Stem Cell Cardomyocytes Used for Automated Patch Clamps

Inhibition of hERG cardiac ion channel must be tested for with any compounds in drug discovery in accordance with ICH guidelines. To be on the cautious side, it is often better to test compounds against a wider array of cardiac ion channels, e.g. hNaV1.5 and hCaV1.2 (Kramer et al., 2013).

Testing and additional ion channel targets are also demanded by the CiPA initiative; namely hNaV1.5 late current, hKir2.1, hKvLQT1 and Kv4.3 (Gintant et al., 2016).

These ion channel assays all respond to automated patch-clamp and are typically run using recombinant cell lines over-expressing an individual ion channel. The purpose of this research was to examine whether human-induced pluripotent stem cell-derived cardiomyocytes are a cost-effective and predictive cellular reagent for use on the QPatch automated patch-clamp system.

Methods

AXOL and Supplier B are the two vendors from which iPS-SC cardiomyocytes were purchased. The recommended proprietary medium was used to culture cells in accordance with the manufacturers recommended instructions. In brief, over 7-9 days, cells were thawed and cultured in fibronectin-coated T25 flasks.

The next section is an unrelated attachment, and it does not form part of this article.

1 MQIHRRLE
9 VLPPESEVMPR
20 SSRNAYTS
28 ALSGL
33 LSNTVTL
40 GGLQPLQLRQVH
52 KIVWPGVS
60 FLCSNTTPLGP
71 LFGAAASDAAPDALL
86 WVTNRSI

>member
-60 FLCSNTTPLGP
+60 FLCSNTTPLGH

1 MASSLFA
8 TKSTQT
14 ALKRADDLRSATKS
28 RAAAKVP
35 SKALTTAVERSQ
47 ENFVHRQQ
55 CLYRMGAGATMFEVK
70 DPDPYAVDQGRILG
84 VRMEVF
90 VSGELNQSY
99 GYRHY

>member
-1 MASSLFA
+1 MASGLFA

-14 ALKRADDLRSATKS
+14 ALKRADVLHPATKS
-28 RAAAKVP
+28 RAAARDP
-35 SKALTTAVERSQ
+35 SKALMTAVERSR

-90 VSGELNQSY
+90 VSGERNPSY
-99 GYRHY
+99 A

On the day of assay, culture medium was added to stop the reaction after cells had been dissociated with Accumax for 20 minutes. After the addition of cold EC buffer, cells were incubated at 4 oC for 15 minutes, then assayed on QPatch HTX (Sophion). The extracellular and intracellular buffers used were (in mM):

EC1: NaCl 140, KCl, 4.5, CaCl2 2, MgCl2 1, HEPES 10, glucose 10, 5 μM blebbistatin, pH 7.45

EC2: NaCl 135, KCl 4.5, BaCl2 10, MgCl2 1, HEPES 10, glucose 10, 5 μM blebbistatin, pH 7.45

IC1: CsF 140, EGTA 1, HEPES 10, NaCl 10, 4 mM K2ATP, pH 7.25

IC2: KF 120, KCl 20, EGTA 10, HEPES 10, 4 mM K2ATP, pH 7.25